Word for the Day: Rapacious

rapacious \ruh-PAY-shuhs\, adjective:

1. Given to plunder; seizing by force.
2. Subsisting on prey.
3. Grasping; greedy.

In the course of the 1650s they became progressively disenchanted with Cromwell’s regime, disliking the compromises with the old order and hating what had become a rapacious army that seemed interested solely in its own well-being and future.
— James Walvin, The Quakers

Osbert gallantly defended the reputation of his forebear in his autobiography but she remains one of the most rapacious harpies ever to have plundered the royal coffers.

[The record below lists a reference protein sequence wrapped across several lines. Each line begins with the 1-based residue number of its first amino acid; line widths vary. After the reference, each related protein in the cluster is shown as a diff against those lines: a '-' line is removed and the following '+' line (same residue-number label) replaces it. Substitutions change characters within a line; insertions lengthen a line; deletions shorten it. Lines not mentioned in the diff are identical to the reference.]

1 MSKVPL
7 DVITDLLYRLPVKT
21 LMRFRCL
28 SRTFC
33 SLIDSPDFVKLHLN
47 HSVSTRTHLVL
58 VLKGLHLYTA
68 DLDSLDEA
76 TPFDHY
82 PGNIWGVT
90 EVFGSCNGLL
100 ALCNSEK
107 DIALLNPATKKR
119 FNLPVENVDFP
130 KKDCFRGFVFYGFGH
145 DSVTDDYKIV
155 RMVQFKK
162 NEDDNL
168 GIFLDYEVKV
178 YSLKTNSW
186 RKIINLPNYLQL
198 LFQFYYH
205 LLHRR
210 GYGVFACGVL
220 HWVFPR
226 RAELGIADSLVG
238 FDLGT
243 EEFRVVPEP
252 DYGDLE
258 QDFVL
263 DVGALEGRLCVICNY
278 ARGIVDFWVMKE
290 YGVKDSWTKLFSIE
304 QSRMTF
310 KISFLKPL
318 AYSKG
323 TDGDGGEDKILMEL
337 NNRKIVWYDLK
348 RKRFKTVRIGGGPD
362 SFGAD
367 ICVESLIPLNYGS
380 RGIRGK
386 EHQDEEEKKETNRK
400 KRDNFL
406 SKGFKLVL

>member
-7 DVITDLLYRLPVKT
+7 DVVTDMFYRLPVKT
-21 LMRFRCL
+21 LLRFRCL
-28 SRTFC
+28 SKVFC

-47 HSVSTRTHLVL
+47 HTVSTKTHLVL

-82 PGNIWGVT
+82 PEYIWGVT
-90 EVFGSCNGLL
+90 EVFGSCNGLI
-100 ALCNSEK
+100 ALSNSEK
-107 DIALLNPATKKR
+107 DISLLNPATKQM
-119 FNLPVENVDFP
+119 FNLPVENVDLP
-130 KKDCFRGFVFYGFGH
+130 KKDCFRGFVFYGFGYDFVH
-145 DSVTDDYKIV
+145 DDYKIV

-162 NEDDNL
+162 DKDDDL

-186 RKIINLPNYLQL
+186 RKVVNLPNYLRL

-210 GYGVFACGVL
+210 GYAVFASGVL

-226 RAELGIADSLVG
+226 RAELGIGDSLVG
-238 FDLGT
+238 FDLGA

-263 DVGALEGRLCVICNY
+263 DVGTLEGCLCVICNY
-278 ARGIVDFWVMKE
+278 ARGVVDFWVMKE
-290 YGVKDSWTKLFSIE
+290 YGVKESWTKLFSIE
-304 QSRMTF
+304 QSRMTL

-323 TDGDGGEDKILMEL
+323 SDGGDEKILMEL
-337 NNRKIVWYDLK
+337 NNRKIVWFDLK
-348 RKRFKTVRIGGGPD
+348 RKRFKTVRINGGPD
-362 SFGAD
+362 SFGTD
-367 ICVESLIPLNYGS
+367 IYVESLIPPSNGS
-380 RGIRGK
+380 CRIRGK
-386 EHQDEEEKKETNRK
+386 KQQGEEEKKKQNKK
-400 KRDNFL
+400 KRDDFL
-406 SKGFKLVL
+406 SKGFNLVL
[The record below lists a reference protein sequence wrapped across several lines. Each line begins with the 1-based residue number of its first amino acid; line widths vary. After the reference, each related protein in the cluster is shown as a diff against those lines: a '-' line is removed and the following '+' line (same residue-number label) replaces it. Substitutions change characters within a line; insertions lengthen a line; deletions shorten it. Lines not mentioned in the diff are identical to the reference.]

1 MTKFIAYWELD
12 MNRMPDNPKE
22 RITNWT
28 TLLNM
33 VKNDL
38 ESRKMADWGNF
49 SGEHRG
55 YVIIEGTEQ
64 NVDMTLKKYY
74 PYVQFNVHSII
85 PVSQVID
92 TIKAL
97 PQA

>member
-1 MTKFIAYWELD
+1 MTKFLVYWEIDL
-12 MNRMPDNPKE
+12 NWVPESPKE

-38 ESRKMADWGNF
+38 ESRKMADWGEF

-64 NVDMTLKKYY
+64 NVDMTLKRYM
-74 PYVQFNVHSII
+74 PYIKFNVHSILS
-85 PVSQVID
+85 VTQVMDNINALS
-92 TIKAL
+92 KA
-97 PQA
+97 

— Philip Ziegler, Osbert Sitwell

The insurance companies responded by pointing to a handful of rapacious residents who claimed they’d lost possessions, even entire floors of houses, that in fact had never existed.
— David L. Kirp, Almost Home

Rapacious comes from Latin rapax, rapac-, “seizing, grasping, greedy,” from rapere, “to seize, to snatch.”

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~ by Road to Relevance on January 31, 2010.

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